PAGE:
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The DL On JPs

There are no qualifications for being named a Justice of the Peace.  Nor do you have to pay a fee to become a JP.

It’s the perfect job, laughs Saul Haffner.

The retired Westporter should know.  He’s a JP himself — and perhaps the country’s foremost expert on that unique position.

“In the beginning of time,” Saul says — back when he worked for the Congregation of Humanistic Judaism, not 1362 (the first time time “Justice of the Peace” appeared in English law) — he fielded calls from couples looking for rabbis to perform interfaith weddings.  They were hard to find — so Saul vowed that when he retired, he would become a JP and do those ceremonies.

Fun fact:  Every Connecticut town is allocated a certain number of JPs, based on the number of registered voters.  Westport has 60 — equally divided between Democrats, Republicans and independents.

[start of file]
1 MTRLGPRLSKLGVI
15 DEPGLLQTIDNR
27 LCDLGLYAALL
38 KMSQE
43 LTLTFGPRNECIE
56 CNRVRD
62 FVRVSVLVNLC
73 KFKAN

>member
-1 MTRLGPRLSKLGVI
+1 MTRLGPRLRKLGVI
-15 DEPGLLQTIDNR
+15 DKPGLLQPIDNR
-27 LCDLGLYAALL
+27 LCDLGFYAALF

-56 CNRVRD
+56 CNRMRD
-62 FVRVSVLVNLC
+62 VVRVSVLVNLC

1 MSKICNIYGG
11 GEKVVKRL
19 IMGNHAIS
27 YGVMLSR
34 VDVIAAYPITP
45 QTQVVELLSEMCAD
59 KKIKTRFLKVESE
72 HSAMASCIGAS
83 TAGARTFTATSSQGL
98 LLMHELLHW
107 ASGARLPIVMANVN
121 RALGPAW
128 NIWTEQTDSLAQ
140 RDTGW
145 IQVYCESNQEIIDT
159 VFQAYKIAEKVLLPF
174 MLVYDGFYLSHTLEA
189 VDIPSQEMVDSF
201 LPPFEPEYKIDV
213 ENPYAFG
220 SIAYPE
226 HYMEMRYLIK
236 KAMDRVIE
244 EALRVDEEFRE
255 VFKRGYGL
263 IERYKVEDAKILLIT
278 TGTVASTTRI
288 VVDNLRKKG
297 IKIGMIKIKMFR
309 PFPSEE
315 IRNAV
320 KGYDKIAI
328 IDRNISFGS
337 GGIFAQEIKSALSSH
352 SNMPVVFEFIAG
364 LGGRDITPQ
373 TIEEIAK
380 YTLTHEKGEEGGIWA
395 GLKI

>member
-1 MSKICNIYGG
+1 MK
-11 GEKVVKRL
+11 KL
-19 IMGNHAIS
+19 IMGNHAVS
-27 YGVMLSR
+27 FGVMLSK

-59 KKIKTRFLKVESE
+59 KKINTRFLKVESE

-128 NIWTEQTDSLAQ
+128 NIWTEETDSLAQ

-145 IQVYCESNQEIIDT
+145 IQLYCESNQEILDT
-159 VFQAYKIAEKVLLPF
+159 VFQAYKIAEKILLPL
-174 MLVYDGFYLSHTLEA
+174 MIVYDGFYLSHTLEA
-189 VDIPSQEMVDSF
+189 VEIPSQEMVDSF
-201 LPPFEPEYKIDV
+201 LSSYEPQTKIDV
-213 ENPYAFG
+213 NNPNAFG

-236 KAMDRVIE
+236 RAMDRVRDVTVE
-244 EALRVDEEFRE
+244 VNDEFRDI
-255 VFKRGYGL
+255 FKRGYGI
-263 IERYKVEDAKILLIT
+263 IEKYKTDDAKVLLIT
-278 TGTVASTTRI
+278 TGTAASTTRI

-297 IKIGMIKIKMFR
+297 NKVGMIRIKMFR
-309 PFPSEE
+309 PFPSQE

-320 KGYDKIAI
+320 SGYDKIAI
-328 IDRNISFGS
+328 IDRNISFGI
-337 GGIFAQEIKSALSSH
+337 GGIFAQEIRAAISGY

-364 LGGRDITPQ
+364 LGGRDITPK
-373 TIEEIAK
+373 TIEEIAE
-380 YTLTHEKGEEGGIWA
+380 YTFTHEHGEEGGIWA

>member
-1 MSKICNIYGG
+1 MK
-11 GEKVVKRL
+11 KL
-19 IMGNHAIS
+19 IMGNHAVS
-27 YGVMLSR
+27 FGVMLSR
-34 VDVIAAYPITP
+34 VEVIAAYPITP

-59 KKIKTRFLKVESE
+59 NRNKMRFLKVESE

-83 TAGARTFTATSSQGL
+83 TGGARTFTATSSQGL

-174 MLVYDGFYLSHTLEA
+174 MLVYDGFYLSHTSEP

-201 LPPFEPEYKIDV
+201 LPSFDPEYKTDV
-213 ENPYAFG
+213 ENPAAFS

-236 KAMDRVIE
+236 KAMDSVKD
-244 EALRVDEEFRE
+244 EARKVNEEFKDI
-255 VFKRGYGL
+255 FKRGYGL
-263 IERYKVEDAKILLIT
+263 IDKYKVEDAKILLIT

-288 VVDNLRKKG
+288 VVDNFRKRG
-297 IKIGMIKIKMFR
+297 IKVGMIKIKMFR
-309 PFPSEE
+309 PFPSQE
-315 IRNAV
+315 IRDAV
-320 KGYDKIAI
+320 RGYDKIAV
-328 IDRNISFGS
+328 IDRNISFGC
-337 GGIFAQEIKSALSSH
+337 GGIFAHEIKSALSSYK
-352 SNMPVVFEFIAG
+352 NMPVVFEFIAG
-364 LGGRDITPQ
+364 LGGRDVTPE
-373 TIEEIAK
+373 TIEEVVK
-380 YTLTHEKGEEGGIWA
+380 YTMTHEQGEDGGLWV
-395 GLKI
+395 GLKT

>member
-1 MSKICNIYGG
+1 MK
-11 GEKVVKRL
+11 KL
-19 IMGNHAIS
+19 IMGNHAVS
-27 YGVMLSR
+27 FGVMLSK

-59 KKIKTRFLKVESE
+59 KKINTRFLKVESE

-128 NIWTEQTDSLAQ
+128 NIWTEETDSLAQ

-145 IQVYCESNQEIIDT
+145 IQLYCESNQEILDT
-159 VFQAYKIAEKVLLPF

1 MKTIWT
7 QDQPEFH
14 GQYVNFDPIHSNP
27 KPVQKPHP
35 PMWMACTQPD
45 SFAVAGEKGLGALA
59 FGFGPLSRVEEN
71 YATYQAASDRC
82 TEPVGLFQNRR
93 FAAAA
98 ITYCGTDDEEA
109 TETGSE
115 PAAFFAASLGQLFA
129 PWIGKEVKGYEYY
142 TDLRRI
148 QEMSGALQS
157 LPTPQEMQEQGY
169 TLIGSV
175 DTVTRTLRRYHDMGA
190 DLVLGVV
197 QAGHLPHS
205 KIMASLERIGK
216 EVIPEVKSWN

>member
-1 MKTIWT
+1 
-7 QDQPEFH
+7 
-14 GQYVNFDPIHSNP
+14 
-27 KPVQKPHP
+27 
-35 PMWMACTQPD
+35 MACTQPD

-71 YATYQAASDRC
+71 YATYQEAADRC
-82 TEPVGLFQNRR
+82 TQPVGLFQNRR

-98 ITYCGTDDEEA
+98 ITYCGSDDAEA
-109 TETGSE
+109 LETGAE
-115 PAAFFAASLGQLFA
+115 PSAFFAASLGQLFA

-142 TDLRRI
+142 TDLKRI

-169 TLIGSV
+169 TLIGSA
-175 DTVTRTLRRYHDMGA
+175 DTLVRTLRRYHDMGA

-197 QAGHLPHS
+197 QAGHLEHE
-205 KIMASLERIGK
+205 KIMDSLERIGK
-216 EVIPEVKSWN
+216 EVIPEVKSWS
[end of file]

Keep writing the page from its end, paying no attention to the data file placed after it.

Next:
After becoming a Justice of the Peace in 2001, Saul wondered how anyone would find him.  He looked around for a national JP organization.  There was none.  So he and his wife formed one. 

Their website — — is now the go-to source for JPs around the country.  The site  offers a registry (JPs can include their political affiliation, ethnicity, religion and languages spoken); resources and guides for personalizing weddings; an interactive forum (with topics like “code of ethics,” “same-sex ceremonies” and “how the economy is affecting the JP business”), and discounts on JP merchandise (certificates, embossing seals, chuppas, etc.).

Saul Haffner (left) and a newly married couple on Compo Beach

Saul performs 10 or so weddings a year.  That’s low, he admits.  But the JP does not want to compete with members of his own JP association.

Saul’s motto is “Your wedding, your way.”  He’s married couples on motorcycles, on a boat that sailed into the sunset (Saul returned to shore via rowboat), and in Scottish clothing (the bride and groom gave Saul a kilt). 

“Weddings are such a happy occasion,” he says.  “I come away from each one on a real high.”

Not bad for a job with no requirements, no entry fees, and no experience needed.

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